Honoring 'Ringo Starr Of Southern Rock'
Artimus Pyle and Pals Rock and Remember Bob Burns

By Lee Valentine Smith

Drummer Artimus Pyle is one of the most famous names in southern rock. He's forever tied to the music and legacy of Lynyrd Skynyrd but a lesser-known - yet equally influential - musician paved the way for his fame.

Bob Burns was the first drummer of the band and played on their first two albums, Pronounced 'Leh-'nerd 'Skin-'nerd and Second Helping. And yes, he's the drummer on the earliest classic hits, including "Freebird."

In April of 2015, Burns died in a car crash near his home in Cartersville.

This month, a number of his friends - including Pyle - will gather at the Action Building in Canton to honor his legacy and play an evening of southern-fried rock'n'roll, presented by Protocol Entertainment and RockEvents. Kindred spirits Chris Jericho, Rich Ward, Phil May, Ben Powell, Andrew Evans, Randy Drake, Terry Chism, Eric Hogan, Chris Chappell and surprise guests will join organizer Tracey (Angel) Wade onstage as part of an all-star jam.
Pyle spoke with INsite by phone from his home in North Carolina.

Looking at your itinerary, The Artimus Pyle Band is all over the place, taking the music to the people.

Well, it's my job to keep the Lynyrd Skynyrd music legacy alive, the way it should be kept. Back in the '70s when we toured, we wore holey blue jeans and flannel shirts. We dressed like everybody we played for, everybody that came to see us. Now, you see bands and they're wearing leather and gold chains and jumpin' all over the stage like frogs and stickin' out their tongues. Ronnie Van Zant stood stalwartly behind that microphone and didn't hootchie-coo around, just singing the words he wrote and believed in. The rest of the band did the best they could do to play the music the way we rehearsed it and the way Ronnie wanted it. That's what my band does now. They look like FBI agents, but they play the music they way it should be played: with honor, respect, accuracy and love.

We've all seen bands that are just going through the motions because it's a job.

Yeah, playing for the money. That's not the way I roll. I play music - and especially the Lynyrd Skynyrd music - because that's just who I am. I'm motivated by music. Case in point, I also play music with my son, Christopher Chappell Pyle, he's my oldest son.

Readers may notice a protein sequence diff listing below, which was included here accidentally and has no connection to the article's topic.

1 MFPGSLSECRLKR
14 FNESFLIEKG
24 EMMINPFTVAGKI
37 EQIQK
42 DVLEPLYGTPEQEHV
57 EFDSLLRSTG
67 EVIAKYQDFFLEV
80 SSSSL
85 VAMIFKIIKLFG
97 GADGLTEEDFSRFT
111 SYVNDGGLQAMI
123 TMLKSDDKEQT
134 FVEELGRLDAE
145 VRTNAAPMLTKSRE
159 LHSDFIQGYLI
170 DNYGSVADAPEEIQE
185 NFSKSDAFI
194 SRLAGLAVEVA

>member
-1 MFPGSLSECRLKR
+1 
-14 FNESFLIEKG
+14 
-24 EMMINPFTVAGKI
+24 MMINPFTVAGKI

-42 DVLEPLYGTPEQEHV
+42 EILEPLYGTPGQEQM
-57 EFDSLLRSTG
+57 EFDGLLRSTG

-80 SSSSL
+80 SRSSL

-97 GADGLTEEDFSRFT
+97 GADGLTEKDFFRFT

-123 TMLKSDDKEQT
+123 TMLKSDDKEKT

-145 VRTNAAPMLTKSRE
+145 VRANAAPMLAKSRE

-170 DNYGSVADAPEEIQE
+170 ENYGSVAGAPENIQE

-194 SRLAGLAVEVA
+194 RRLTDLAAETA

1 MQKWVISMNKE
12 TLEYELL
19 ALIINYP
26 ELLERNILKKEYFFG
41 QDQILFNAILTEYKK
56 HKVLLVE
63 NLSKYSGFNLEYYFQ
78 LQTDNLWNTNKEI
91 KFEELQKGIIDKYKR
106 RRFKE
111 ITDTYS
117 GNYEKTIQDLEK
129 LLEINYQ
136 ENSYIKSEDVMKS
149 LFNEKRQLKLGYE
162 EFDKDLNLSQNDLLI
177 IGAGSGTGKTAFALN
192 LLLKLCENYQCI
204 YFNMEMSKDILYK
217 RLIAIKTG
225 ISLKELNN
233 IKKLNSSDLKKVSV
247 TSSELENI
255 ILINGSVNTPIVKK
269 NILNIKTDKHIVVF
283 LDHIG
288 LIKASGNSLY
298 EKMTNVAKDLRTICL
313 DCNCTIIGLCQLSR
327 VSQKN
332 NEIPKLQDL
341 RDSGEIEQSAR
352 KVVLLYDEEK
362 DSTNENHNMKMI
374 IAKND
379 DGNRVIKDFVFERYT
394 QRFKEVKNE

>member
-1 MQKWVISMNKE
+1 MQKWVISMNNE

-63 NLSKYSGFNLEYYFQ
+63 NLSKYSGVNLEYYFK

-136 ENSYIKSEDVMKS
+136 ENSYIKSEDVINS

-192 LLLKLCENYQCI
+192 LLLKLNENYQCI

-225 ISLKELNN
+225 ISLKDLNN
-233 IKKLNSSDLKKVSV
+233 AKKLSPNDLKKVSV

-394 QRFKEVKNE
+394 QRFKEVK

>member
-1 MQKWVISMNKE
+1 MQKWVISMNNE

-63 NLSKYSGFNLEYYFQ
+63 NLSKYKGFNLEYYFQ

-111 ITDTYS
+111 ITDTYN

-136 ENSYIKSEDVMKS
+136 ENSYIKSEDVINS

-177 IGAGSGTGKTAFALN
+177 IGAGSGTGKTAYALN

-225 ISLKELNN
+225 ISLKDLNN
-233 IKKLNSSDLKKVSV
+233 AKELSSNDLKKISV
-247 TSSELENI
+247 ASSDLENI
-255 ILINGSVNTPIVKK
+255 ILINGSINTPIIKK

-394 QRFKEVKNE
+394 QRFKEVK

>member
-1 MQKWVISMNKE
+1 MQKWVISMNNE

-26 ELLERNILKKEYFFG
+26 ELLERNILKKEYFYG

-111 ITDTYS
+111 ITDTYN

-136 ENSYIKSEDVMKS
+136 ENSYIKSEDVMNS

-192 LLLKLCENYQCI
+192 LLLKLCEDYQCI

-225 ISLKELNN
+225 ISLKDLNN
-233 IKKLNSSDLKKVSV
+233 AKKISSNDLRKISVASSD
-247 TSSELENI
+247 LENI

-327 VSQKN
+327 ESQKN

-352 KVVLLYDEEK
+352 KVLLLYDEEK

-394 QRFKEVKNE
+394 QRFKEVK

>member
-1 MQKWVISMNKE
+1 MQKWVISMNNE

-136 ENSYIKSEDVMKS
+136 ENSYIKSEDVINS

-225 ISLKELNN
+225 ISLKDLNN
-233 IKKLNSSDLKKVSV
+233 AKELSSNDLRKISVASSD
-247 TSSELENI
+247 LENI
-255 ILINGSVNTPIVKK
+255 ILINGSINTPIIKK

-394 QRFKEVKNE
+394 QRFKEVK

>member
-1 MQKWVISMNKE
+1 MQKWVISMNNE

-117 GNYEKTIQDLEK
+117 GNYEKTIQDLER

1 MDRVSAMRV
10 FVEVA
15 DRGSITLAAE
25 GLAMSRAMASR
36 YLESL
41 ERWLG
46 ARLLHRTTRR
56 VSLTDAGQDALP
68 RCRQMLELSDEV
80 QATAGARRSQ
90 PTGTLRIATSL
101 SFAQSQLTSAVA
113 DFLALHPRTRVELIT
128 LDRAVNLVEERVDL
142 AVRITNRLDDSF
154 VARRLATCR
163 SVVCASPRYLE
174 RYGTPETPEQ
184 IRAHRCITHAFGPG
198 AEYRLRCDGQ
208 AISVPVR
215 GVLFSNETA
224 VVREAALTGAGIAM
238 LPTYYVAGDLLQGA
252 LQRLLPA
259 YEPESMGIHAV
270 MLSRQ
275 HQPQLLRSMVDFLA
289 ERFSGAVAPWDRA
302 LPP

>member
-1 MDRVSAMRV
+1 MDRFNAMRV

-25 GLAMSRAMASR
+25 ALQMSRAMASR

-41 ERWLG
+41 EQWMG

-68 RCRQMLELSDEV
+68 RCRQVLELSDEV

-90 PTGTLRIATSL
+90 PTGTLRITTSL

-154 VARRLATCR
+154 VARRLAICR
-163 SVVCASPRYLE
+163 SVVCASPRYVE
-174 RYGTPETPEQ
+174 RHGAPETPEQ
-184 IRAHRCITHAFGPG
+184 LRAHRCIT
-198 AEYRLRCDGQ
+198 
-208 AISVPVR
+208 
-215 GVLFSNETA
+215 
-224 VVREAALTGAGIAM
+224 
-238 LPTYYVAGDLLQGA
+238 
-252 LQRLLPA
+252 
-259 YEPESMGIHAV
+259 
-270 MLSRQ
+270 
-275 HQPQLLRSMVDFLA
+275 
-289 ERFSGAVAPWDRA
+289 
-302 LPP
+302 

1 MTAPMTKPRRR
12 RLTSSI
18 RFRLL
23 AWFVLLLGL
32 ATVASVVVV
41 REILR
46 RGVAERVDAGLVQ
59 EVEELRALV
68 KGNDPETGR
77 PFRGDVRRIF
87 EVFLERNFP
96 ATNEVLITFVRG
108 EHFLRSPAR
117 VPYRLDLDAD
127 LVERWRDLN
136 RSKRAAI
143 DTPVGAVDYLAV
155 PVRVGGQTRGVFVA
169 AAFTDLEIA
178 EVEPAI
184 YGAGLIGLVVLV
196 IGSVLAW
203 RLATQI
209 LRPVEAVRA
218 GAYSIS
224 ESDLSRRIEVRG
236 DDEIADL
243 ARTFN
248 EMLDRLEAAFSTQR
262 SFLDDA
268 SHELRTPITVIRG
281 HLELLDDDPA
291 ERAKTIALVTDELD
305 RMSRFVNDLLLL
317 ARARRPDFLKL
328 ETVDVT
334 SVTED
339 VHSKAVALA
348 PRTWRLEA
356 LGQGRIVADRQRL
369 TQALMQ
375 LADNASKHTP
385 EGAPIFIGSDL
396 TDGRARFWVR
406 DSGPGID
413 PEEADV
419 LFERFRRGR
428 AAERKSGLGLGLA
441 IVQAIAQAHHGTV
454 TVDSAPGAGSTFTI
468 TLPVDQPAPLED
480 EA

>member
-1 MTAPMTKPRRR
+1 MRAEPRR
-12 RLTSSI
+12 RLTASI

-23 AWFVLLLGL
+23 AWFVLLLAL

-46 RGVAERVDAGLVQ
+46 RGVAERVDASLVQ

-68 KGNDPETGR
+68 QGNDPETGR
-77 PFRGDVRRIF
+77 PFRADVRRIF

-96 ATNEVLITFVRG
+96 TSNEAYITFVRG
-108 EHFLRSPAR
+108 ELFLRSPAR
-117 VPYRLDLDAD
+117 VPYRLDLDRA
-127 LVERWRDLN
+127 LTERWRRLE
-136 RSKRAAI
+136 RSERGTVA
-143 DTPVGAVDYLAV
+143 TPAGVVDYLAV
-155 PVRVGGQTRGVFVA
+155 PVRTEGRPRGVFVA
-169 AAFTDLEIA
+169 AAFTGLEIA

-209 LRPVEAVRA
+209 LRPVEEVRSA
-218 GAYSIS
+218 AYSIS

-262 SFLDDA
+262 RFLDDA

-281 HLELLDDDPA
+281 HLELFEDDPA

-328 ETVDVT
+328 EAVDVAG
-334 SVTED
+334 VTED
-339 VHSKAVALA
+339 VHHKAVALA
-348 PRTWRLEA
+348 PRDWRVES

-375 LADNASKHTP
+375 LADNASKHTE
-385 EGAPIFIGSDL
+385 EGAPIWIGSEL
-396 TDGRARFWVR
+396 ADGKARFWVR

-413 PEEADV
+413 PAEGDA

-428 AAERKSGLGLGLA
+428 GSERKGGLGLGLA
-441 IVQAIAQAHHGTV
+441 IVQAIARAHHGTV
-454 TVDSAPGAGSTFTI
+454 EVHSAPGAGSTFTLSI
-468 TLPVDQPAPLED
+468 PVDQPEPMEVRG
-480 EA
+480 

So that's the origin of the band nameĀ Chappell.

Yes and when we were living in Israel, he started writing songs and putting down some great lyrics. Now those songs have come to fruition in a CD we've released and I'm really proud of it. It's called Southern Friend Tribal Boogie and it's some of the best new southern rock that I've heard. It just happens to be by my son.

Obviously music is in the bloodline.

Both of my sons, Chris and Marshall, are good songwriters. Ronnie Van Zant held Chris in his arms when he was just a baby. Ronnie didn't have a son and he loved my boy. And I guess something rubbed off because they're both doing great work. Chris is a singer-songwriter-guitar-player and now I'm playing drums in his band because I believe in it. I play the music of my son with the exact same ferocity that I play Skynyrd music. The great thing about Chappell is we don't have any strings attached. There's nobody tellin' us what we can or can't do.

You have a built-in fanbase for the Artimus Pyle Band, but how's the crowd reaction to Chappell?

We just played on a ship on the Rock Legends Cruise. We played one show against some stiff competition but we had a good crowd. We tuned up in the Virgin Islands and got on that ship ready to play brand-new music that no one had ever heard before. One of the songs is gonna be on the soundtrack to a movie that I wrote the screenplay for, called "Street Survivors: The True Story Of The Lynyrd Skynyrd Plane Crash."

Told from the perspective of a real survivor.

I'm a pilot, all my friends were killed in plane crashes, I've been in three crashes, my father was killed in a crash. I've been flying my whole life so I do feel qualified to tell the story.